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Rumen Microbes – Staphylococcus epidermidis

​Staphylococcus epidermidis are among many bacteria found in the rumen of reindeer. Reindeer are one of several highly efficient ruminant animals, able to survive off of highly fibrous lichens and Arctic plants found within their harsh habitats. Photo courtesy of the San Diego Zoo (http://animals.sandiegozoo.org).

Click the image hotspots to learn more about this featured microbe.

This interactive image was created by Emily Melchoir

two reindeer walking together
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clusters of staph cells

S. epidermidis are spherical-shaped bacteria that grow in clusters. They are considered facultative anaerobic bacteria, where if oxygen is present, aerobic respiration may occur but can readily switch to anaerobic respiration without oxygen. Image from Bernatova et al. 2013.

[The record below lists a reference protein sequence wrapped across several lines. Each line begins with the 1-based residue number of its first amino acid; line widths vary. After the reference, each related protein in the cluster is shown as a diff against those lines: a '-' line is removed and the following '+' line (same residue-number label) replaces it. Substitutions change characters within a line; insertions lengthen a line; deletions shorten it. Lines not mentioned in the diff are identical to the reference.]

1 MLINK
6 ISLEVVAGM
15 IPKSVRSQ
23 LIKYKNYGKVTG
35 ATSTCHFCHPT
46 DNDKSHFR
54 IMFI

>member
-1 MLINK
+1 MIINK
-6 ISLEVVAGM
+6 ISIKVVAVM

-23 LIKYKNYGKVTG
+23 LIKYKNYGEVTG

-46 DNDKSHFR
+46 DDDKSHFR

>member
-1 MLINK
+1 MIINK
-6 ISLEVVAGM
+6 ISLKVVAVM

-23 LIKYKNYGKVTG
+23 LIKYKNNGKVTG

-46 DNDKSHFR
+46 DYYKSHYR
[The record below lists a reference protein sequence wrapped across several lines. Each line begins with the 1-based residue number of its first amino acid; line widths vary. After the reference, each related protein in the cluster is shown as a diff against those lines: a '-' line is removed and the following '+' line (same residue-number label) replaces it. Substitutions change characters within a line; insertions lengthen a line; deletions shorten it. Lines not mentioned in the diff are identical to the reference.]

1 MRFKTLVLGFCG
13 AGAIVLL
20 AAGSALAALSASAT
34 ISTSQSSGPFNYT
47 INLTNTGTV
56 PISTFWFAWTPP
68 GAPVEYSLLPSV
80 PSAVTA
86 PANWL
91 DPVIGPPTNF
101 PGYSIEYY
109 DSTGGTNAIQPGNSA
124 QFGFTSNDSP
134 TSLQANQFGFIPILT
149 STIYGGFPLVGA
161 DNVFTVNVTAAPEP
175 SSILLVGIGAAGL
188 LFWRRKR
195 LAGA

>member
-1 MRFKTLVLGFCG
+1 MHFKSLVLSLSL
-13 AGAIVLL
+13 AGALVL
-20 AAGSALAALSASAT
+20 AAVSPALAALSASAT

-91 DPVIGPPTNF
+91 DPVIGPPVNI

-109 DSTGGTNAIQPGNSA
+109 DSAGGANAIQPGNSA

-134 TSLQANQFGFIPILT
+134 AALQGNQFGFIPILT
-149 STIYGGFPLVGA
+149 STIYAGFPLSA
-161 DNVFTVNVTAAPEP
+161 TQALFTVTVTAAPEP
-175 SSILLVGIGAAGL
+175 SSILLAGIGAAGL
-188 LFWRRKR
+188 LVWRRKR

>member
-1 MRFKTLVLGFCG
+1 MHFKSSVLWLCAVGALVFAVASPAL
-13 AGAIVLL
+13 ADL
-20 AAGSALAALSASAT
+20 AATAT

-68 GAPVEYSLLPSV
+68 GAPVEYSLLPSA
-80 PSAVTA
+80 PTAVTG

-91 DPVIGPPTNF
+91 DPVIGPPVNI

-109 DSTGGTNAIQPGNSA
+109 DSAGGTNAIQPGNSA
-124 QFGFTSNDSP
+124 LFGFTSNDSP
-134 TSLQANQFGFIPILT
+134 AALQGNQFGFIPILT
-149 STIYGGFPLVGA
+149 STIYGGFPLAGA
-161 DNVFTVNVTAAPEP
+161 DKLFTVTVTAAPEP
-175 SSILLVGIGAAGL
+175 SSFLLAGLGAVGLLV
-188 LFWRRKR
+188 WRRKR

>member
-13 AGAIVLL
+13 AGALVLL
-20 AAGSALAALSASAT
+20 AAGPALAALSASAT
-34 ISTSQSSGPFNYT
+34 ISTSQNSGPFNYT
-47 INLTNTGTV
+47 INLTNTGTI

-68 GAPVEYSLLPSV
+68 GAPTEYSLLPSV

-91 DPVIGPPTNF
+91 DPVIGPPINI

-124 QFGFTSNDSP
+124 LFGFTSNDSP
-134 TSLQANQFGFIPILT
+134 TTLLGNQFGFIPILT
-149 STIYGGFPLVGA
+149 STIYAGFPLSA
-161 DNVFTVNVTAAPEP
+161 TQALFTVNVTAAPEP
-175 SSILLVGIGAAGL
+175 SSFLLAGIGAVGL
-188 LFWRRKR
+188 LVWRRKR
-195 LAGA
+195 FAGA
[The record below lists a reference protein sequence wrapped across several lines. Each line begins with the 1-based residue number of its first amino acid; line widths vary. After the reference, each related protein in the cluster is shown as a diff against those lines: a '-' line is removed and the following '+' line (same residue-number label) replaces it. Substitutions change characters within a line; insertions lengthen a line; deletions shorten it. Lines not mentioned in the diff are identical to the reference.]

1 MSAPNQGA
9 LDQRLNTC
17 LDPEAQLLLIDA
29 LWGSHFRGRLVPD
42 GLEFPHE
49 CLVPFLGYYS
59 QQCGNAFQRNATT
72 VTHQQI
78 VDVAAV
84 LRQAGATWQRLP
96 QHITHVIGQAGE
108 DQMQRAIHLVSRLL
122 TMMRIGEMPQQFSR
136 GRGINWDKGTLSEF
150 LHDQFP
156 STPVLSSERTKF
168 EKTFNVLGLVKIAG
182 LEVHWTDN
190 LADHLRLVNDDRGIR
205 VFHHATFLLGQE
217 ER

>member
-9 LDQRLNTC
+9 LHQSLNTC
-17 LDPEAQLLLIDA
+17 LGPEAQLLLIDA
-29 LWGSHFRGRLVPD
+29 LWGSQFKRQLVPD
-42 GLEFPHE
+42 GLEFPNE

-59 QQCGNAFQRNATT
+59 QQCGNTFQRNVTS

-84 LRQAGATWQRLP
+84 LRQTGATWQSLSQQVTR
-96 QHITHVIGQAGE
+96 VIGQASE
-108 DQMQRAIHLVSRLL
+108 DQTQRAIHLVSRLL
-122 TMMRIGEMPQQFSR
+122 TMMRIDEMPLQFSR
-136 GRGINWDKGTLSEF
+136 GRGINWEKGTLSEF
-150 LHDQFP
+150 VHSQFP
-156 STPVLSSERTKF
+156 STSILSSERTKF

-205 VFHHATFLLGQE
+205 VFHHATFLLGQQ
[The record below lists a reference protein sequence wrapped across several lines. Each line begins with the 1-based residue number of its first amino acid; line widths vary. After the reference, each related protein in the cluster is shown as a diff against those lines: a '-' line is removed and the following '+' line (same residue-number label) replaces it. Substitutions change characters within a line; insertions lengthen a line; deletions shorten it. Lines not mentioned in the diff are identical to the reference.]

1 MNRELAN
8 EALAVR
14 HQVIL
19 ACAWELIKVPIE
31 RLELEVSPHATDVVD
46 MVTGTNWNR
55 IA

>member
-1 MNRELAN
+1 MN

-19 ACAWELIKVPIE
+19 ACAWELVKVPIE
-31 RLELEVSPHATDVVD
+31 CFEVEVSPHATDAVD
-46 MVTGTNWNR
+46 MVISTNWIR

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depiction of energy production in the rumen used to make products

As microorganisms in the rumen are responsible for the production of energy precursors from feed stuffs, S. epidermidis produces lactate within the rumen. Photo from Food and Agriculture Organization of the United Nations.

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These bacteria have a high virulence even in the harshest of conditions, making them a perfect microorganism to withstand the climate of reindeer habitats. They are naturally occurring within the rumen of their host animal. Photo courtesy of National Geographic.

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overlay image of multiple ruminant animals

​Members of Staphylococci are Gram-positive organisms and have been identified in many domesticated and wild ruminant animals. S. epidermidis is one of the predominant Staphylococci in the rumen. Photo courtesy of Johnes.org.

Follow this link to view all of the interactive presentations for the Rumen Microbes series.